The basics for choosing a good BP is in Sweden known as “the 8F:s” and other countries use different names etc but I will here use the 8F as it’s the one I know and use, but translated for you guys ;).

  • Clear fields of fire
  • Flanking fire
  • Defendable ranges (don’t be at a 5 km open field when you only reach 2km…)
  • Air cover
  • Frontal cover
  • Field works (foxholes for yourself, obstacles for the enemy to slow them down/force them in your direction etc)
  • Free regroup roads (be sure to be able to get out of trubble as quick as you got in them)
  • Avoid forest edges

As we all know finding a position that matches all of above is just not happening but we at least need to TRY to find as good position from above as possible to make us live longer on the battlefield.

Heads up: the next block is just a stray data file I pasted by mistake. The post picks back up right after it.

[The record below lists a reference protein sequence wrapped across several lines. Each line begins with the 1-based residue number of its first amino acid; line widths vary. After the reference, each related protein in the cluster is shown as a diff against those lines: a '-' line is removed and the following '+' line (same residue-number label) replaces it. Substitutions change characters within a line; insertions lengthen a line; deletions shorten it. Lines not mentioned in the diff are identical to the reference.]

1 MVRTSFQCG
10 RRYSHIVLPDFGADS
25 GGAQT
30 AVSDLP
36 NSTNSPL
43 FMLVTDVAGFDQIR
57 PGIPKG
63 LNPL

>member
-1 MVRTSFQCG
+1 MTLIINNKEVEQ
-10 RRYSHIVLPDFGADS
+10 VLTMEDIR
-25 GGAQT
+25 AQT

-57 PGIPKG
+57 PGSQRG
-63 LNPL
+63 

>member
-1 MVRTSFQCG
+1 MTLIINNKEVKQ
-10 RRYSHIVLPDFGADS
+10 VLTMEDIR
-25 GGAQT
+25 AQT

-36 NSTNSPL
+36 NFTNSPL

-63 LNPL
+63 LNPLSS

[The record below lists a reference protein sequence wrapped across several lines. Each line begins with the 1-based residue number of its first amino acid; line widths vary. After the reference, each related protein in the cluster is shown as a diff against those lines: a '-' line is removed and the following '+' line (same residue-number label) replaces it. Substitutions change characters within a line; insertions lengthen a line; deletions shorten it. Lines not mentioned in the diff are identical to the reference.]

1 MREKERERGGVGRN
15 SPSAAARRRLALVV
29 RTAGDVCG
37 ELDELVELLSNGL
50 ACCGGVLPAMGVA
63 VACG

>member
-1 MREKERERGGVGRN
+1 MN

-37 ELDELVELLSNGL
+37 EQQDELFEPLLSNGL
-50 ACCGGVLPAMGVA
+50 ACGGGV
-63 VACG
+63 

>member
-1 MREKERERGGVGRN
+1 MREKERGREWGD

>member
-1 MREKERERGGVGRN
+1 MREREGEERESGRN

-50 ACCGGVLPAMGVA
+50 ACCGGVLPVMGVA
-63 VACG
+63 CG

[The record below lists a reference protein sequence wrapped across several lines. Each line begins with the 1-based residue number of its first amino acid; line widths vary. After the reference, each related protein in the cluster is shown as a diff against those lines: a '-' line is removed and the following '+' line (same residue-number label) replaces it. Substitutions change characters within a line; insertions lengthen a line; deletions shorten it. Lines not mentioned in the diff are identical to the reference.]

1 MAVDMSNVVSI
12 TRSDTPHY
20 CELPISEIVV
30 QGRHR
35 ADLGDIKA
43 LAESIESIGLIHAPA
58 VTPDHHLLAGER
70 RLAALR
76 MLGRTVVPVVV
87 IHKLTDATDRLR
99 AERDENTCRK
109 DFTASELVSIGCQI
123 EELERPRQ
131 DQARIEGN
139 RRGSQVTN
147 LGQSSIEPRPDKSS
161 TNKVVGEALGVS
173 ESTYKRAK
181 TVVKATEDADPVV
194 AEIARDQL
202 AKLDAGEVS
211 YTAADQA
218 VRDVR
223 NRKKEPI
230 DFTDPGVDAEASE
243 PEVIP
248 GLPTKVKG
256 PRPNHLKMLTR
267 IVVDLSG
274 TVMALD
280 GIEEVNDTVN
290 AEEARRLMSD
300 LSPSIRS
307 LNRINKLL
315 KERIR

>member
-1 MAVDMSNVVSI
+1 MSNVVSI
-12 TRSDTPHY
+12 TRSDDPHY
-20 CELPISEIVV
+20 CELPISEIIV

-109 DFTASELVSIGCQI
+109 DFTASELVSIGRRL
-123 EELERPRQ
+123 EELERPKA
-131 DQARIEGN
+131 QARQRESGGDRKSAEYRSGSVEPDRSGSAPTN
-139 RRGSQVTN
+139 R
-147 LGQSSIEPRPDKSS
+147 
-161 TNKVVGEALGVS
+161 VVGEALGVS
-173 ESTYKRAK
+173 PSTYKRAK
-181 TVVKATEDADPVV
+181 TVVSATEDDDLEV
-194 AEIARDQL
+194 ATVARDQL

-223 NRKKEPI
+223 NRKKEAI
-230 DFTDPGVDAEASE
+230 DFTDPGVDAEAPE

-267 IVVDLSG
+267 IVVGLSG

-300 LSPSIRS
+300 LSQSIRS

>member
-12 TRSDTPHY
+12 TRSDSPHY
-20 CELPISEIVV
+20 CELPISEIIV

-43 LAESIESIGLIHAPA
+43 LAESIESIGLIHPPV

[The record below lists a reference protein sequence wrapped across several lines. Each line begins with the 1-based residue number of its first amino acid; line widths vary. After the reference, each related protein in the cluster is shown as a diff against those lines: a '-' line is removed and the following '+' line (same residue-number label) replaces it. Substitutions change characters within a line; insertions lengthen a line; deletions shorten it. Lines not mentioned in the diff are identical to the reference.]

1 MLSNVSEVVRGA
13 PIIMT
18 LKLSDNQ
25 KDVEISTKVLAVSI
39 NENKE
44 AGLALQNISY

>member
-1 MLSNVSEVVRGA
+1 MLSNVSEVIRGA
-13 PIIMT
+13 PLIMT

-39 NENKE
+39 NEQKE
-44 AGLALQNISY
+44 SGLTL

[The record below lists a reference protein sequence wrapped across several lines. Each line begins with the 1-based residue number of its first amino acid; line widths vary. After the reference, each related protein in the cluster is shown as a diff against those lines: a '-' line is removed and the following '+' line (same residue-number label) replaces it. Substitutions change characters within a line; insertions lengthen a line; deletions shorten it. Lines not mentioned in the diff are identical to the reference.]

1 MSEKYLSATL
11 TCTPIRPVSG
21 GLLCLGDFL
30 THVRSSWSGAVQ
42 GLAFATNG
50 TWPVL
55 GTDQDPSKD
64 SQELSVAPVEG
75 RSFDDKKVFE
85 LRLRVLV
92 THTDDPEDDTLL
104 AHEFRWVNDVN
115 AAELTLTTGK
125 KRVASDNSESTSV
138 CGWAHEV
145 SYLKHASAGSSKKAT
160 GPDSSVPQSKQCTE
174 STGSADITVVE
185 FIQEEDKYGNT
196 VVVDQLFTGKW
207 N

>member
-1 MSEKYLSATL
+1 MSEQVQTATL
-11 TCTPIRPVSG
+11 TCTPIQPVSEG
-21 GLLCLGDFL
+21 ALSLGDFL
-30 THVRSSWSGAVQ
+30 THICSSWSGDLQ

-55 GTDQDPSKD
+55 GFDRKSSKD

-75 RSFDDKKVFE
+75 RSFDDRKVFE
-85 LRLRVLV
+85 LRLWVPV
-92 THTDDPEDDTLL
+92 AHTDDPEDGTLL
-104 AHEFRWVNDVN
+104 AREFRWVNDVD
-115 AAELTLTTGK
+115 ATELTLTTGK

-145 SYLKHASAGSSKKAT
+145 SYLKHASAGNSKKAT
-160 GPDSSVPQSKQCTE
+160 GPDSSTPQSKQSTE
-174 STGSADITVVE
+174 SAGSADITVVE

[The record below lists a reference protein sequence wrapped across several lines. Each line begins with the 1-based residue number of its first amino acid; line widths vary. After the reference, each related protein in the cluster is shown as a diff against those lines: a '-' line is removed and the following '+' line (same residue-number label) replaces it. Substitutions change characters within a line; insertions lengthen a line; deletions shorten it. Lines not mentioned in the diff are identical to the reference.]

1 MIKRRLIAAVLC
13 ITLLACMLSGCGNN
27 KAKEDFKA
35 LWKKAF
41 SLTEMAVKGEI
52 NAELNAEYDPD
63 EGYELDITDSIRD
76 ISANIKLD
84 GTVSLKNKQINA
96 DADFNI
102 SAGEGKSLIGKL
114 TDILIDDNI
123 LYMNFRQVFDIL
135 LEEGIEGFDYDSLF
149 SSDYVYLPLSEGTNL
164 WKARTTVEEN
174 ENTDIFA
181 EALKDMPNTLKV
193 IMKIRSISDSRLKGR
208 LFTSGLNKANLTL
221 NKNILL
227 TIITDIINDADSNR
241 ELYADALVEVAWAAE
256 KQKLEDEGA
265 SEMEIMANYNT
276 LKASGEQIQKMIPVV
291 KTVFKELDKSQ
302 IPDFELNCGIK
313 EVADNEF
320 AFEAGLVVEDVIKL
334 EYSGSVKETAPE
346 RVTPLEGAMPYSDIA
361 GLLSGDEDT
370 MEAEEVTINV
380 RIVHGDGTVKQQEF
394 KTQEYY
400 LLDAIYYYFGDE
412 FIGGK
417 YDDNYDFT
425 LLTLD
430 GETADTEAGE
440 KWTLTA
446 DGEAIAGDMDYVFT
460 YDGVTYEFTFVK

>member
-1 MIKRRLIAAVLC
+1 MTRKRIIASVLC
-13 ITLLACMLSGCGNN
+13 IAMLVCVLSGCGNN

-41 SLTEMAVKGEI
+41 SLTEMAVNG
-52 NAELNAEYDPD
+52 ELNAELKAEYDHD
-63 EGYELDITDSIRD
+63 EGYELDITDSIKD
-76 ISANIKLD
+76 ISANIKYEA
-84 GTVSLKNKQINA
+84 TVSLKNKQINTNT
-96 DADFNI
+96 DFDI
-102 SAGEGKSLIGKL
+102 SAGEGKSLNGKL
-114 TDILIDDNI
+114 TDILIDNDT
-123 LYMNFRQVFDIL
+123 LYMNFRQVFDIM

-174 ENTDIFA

When it comes to ATGM there are two of above that is especially important:

Clear fields of fire & defendable ranges.

Clear fields of fire: trees in front of you, even few small ones are a big trouble. You might have a clear shot when you fire of the ATGM but as you are tracking the target the missile is changing patch and might hit a tree instead of the target – bad day for you.

The importance of clear fields of fire will show itself when we come to working on our range card.

Defendable ranges: ATGM system have a longest range and a shortest range. ATGM systems are not good at close combat, some systems need around 400m before they are activated and working properly and on close ranges the tanks discover you faster. If a system have 2km max range a good combat range is 1000-2000m, - Not to close but not to far.